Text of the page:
Michael Anthony’s home address was listed in Monrovia, which was a bit of a distance away. Based on the intel we had received from our first two stops, we figured he wouldn’t be home either. So, we left well enough alone, and recognized our visit with Jan Van Halen as the rare opportunity it was, and the clear highlight of our Sunday-afternoon-on-a-lark adventure.
Heard About It Later
Sometime in February or March of 1994, I was driving home following a late-night shift on the sports desk at the newspaper where I still work. Being completely wound up from deadlines and knowing I’d be unable to sleep for several hours still, I stopped by a 24-hour supermarket to peruse the magazines.
My eyes immediately settled on a magazine cover featuring a dynamic live shot of a young Eddie Van Halen in classic soloing pose with his guitar neck pointing toward the heavens while playing his “Bumblebee” guitar during the VH II tour. It turned out to be a Best of Guitar Player special edition, devoted entirely to Van Halen and included text from several previously unpublished interviews by Jas Obrecht culled from the band’s early years.
Arriving home after buying the magazine, I settled into bed and began reading (and reading and reading … ) the unpublished interviews section. Eighteen pages in, I read something that literally made me sit up in bed with a start.
I read it over and over, continually running the comment and its ramifications through my mind to make sure I wasn’t misunderstanding something.
In this previously unpublished interview, from late December 1979, Eddie was talking about two new guitars he’d purchased and the dilemma he faced in where to store them.
“Right now, I’m trying to figure out where to keep them,” he said, “because when we played the Forum, my mom and dad came. And when my mom came home, the house got ripped off for about 20 gold and platinum albums.”
That’s screwed up, he continued, “because playing the Forum is like a dream come true. I’ve seen everyone play there. It was a hell of an event for me, and I come home and the back door is smashed in and all the records are gone. It’s such a drag.”
I couldn’t believe what I was reading. Were we literally some of the very last people to see those records on the wall before they were stolen? At that point, I had to remind myself that I hadn’t actually seen them. (Thanks, self!)
But still … our experience, I figured, gave us a unique empathy for the personal nature of that loss.
Having stood on the front porch of that home hours before the landmark show and having personally felt a father’s excitement and seen the pride in his eyes first-hand — in a weird way, I, too, felt sucker-punched by the turn of events following that first Forum concert, even though I was learning about it more than 14 years later.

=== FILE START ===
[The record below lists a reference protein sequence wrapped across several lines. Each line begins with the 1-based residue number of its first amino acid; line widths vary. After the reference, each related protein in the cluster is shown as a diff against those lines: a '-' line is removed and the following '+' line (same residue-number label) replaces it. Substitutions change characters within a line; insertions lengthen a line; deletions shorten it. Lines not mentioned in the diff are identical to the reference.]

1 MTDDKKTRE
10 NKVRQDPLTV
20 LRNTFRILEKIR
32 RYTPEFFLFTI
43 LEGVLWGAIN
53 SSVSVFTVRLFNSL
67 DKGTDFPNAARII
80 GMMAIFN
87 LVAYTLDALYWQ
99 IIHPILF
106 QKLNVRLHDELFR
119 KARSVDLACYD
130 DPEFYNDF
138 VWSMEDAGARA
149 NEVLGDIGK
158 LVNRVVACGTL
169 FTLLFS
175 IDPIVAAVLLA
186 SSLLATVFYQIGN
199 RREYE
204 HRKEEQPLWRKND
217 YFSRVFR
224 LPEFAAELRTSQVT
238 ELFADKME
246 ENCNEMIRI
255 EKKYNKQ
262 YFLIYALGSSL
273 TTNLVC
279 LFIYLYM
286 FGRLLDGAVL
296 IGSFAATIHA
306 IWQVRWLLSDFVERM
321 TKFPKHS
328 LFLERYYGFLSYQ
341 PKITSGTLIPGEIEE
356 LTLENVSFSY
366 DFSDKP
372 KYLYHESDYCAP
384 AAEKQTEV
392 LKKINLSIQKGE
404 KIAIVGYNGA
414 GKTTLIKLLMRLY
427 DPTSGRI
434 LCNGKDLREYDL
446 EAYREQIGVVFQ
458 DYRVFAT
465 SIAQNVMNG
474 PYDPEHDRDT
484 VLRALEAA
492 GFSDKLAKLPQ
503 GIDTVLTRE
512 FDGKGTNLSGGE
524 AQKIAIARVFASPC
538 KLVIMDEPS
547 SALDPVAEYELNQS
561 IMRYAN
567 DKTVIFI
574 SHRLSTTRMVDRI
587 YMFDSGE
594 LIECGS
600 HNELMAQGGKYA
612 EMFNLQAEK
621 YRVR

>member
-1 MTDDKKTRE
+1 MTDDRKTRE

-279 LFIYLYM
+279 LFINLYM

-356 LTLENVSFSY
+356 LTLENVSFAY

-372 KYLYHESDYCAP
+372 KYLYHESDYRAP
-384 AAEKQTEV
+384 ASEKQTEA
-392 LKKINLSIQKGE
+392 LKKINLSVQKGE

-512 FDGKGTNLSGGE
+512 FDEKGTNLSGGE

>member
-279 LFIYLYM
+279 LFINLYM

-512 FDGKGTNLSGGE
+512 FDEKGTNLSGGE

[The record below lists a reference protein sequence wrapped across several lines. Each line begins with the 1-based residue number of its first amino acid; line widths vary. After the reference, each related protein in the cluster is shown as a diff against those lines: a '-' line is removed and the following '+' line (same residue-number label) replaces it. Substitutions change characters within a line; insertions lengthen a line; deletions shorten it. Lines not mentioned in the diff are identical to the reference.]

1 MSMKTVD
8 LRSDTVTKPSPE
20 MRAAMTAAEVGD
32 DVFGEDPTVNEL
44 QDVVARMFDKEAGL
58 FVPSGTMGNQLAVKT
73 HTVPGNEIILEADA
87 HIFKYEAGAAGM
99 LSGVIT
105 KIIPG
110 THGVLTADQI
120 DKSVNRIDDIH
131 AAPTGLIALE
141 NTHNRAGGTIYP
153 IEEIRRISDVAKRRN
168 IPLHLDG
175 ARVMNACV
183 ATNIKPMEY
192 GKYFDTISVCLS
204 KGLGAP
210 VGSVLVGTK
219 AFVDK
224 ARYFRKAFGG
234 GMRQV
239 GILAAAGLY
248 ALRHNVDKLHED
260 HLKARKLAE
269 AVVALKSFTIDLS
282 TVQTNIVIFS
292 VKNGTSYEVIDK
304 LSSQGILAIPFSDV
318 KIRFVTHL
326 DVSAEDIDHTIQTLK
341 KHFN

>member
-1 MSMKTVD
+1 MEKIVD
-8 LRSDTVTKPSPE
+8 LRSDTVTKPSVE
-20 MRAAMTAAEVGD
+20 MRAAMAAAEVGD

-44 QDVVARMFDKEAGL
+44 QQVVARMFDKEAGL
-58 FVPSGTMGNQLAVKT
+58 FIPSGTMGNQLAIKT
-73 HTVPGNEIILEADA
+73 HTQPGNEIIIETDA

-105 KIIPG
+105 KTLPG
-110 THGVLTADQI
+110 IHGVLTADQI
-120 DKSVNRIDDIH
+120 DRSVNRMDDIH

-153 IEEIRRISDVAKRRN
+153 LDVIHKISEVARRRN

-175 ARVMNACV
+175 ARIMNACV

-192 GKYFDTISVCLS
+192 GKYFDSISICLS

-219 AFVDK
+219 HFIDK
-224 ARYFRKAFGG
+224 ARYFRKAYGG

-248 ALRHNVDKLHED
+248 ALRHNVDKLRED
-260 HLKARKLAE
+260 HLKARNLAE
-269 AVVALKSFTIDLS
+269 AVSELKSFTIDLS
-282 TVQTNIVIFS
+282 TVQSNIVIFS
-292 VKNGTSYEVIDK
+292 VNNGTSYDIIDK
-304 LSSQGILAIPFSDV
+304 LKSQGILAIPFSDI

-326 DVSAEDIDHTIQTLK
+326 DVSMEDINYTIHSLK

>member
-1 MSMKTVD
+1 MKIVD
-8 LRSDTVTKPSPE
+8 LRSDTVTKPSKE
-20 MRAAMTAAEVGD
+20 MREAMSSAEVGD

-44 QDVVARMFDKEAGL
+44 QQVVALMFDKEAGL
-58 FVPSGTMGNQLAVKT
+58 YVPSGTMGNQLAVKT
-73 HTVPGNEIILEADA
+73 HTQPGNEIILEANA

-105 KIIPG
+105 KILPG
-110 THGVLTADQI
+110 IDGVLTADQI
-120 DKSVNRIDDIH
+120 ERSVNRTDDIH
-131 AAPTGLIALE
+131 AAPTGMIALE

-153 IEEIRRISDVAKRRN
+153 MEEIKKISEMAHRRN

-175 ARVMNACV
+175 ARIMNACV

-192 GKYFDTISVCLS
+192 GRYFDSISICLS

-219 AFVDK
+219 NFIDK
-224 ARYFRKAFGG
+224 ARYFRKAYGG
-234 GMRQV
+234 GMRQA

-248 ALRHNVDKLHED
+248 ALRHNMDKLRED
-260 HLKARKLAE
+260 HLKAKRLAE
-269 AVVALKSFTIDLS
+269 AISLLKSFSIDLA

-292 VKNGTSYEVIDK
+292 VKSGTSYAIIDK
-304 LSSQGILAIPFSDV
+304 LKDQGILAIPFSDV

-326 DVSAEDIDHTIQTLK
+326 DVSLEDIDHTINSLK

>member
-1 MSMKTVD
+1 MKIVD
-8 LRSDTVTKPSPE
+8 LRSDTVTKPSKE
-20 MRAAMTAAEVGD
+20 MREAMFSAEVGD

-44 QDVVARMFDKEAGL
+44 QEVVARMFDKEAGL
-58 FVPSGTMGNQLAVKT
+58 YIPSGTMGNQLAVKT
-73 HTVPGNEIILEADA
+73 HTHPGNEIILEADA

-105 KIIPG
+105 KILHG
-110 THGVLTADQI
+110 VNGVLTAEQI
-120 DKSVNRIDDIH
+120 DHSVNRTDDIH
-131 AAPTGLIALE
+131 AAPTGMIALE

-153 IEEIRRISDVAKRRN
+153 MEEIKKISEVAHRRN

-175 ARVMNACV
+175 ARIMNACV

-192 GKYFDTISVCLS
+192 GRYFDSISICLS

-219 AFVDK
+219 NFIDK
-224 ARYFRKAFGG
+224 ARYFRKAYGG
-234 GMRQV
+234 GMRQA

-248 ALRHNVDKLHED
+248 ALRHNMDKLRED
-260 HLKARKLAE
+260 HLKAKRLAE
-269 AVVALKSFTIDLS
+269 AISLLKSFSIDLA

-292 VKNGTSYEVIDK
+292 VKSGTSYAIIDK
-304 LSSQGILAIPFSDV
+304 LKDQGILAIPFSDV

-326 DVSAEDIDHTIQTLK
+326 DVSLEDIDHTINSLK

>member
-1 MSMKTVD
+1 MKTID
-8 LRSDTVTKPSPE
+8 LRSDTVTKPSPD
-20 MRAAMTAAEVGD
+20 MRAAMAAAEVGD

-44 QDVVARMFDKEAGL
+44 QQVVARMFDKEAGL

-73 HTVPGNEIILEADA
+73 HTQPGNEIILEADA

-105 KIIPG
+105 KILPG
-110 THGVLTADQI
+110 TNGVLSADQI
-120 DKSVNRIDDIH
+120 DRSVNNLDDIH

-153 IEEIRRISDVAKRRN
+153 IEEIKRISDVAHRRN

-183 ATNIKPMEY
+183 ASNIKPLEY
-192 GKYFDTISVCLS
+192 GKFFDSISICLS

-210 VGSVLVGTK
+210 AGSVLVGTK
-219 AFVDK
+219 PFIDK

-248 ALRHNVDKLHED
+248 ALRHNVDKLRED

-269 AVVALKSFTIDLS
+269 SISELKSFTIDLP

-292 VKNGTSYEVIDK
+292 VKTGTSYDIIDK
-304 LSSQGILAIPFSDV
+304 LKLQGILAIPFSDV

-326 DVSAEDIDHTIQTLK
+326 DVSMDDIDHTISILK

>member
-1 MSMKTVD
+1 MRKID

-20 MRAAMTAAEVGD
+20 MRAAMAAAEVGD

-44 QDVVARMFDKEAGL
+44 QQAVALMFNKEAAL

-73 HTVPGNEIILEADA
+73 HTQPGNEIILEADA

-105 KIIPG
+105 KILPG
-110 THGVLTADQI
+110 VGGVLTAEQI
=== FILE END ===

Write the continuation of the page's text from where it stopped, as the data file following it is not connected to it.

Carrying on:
To this day, I still ask myself, “I wonder what happened to those records?”
Postscript: Your Last Loose End
It’s cool to me how the events of that day tend to keep on giving as the years go by.
For example, in a Facebook conversation with a high school friend several years ago, she randomly dropped the nugget that her father had sold Eddie and Alex Van Halen a boat for their father.
I’m sure she was surprised when I mentioned having actually seen the boat in person.
Vicki Adams Dorosy said she remembers the day her dad came home saying how impressed he’d been with two young musicians who had stopped into his Sportsmen’s Paradise shop in Monrovia wanting to buy an ocean-going fishing boat (a Grady Little) for their father with their first big paycheck — and then he wondered if any of his kids had ever heard of a band called Van Halen. (They had.)
Jan Van Halen died in 1986 at the age of 66. The minutes we actually spent being entertained by him back in 1979 may have been few indeed, but it provided enough of a window into his personality to say the impression perfectly jibes with the popular stories most Van Halen fans know of him.
Like the time he passed the hat around the audience while his young sons performed but only gave them a portion of the collected funds. When Eddie and Alex asked what happened to the rest of the money, the elder Van Halen responded, “Welcome to the music business!”
I can also see the man who gave Eddie his first shot of vodka and first cigarette at the age of 12 in an effort to help calm his nerves before performing, yet unknowingly turning him on to a pair of vices that would rob him of many prime years of productivity while battling addiction.
But mostly I can see the man who some eight hours or so after we’d met him was reduced to tears sitting at a monitor board at the Forum while watching Eddie perform his extended guitar solo before 18,000 adoring fans.
“He was so proud,” Eddie would tell me later when I asked about that night.
Yeah, I would eventually meet Eddie and Alex Van Halen — some 15 years and 348 days after I’d met their father.
Ah, but that’s a story for another day.
Note: This article is dedicated to Curtis Edwards, Bob Sebesta, Mat Yeates, Ted “Theodore” Logan and Bill S. Preston, Esq. — my fellow excellent adventurers.
This article was written by Doug Fox for VHND and The Editing Room Floor.